Short Time

Dear J-

Consider this: I spend maybe at most three hours a day during the weekdays with figgy. She’s in daycare so I pick her up between 5:30 and 6, bring her home to eat dinner (where I tune everyone out while reading the newspaper distractedly), give her a bath, then we watch maybe half an hour of some show (she’s been on a Wallace & Gromit kick lately; they are the perfect length and I will nap sometimes) and I brush her teeth and read her stories for another half an hour until theVet takes over to sing (let’s just say that no one would be soothed by my tuneless croaking). Repeat. That’s been our pattern for four years come October.

Put it that way, line the numbers up baldly like that and it’s clear that I spend less time with figgy than at work or even (almost) the commute (4:45-6 in the morning and 3-4:45 in the afternoon = 3 hours commute time). And after she goes to bed I stay up late thinking I need the time to update pictures, online status, go through my Google Reader articles, maybe play a game or two and decompress. Because, you know, it’s so stressful to not spend time with your daughter and ignore her until she falls asleep (she has started holding it until after bedtime so that she has an excuse to bound up and use the restroom, which does show a surprising level of craftiness: how can you say no to the restroom break?).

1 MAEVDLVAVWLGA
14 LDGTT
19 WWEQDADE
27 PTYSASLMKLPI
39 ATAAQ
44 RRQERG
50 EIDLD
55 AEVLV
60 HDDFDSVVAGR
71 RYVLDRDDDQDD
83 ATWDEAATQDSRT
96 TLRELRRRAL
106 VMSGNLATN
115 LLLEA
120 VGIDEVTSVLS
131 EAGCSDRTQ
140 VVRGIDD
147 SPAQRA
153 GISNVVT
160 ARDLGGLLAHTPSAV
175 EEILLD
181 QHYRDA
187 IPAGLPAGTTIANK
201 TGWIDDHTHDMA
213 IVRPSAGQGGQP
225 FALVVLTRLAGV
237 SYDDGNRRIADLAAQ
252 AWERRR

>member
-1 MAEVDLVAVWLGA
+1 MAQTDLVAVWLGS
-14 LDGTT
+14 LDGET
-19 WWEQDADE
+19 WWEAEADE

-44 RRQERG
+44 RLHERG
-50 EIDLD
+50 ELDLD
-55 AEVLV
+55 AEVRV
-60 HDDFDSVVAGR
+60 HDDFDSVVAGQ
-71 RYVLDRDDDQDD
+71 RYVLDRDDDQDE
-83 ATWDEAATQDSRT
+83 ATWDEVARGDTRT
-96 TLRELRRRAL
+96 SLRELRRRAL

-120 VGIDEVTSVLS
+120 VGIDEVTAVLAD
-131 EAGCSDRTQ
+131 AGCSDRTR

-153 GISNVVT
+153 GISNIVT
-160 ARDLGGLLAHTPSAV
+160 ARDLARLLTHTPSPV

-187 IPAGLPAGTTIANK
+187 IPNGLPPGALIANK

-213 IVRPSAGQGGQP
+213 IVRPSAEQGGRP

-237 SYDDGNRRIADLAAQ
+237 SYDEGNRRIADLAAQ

I don’t stop being a parent once she goes to sleep but I also can’t spend your fraction of a day together and call that adequate. When we’re on vacation or the weekends the intensity level doesn’t drop. We have the whole day when usually we have to compress the crazy laughter and play into those three hours and yet it feels unbalanced, that we instead need to spread ourselves thin across activities and busy times to compensate for th skimpy amount of total hours. I remember what it was like to have to entertain yourself and I know she’ll get there sooner or later but for now we make the best of it and I promise that our three hours, short as they may be, need to have more quality and less distraction.



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